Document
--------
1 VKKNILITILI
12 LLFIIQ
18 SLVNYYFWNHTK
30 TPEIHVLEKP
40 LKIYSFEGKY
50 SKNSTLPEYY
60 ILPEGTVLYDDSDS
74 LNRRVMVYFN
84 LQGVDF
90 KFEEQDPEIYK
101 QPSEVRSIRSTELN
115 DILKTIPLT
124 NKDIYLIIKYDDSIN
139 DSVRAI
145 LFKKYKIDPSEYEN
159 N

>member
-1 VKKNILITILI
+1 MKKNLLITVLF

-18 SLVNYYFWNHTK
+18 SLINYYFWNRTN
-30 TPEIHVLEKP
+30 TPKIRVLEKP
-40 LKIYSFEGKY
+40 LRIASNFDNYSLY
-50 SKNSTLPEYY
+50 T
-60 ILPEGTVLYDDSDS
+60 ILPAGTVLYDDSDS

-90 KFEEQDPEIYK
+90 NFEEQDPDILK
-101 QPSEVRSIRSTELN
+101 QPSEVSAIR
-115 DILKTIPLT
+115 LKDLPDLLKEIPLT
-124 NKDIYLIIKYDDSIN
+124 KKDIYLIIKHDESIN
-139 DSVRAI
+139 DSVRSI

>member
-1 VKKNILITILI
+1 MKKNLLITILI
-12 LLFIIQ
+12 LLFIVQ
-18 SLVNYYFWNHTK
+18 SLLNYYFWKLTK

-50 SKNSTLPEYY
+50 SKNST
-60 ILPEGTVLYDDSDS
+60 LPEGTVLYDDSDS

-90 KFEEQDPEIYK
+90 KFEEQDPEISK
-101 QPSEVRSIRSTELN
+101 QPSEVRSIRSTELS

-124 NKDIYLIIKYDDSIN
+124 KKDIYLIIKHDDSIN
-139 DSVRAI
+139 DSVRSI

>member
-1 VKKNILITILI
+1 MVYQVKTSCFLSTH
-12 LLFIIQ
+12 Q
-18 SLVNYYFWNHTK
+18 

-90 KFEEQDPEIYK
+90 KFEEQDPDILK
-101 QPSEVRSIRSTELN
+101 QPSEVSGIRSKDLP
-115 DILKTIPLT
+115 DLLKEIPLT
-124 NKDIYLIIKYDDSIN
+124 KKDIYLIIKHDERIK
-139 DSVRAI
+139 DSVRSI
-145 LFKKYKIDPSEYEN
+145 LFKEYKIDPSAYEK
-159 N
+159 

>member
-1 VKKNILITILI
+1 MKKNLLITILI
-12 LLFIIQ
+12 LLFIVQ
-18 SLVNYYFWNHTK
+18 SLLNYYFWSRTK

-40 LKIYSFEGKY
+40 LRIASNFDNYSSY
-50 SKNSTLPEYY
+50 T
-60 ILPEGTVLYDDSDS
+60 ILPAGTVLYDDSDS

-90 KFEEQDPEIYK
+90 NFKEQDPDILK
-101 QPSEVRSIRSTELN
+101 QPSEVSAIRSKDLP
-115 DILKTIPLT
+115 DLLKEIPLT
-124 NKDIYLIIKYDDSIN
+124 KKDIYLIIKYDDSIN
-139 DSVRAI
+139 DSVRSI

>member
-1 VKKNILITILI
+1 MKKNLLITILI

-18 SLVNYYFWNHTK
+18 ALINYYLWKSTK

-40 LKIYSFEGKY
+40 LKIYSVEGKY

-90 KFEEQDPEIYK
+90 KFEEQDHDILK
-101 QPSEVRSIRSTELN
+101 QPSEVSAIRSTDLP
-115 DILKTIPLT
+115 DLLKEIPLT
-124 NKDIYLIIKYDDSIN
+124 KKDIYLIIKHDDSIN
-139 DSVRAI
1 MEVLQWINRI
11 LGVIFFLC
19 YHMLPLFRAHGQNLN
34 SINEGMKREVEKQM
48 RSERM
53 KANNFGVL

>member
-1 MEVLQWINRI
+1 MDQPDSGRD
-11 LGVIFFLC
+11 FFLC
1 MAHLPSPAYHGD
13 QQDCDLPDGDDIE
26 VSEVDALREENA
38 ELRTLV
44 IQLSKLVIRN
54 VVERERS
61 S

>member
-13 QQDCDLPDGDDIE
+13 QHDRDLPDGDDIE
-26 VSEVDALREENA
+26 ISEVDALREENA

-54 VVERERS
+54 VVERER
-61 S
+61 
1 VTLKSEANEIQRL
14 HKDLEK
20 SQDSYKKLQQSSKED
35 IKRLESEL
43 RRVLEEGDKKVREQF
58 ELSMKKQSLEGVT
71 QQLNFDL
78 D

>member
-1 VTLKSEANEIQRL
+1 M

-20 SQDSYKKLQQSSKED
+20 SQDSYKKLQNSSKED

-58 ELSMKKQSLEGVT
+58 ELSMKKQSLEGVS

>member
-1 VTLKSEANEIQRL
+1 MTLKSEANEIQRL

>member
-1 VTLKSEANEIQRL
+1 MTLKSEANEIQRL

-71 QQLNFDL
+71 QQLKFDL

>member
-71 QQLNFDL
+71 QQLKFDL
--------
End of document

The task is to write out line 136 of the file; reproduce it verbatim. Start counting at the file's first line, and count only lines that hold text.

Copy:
61 S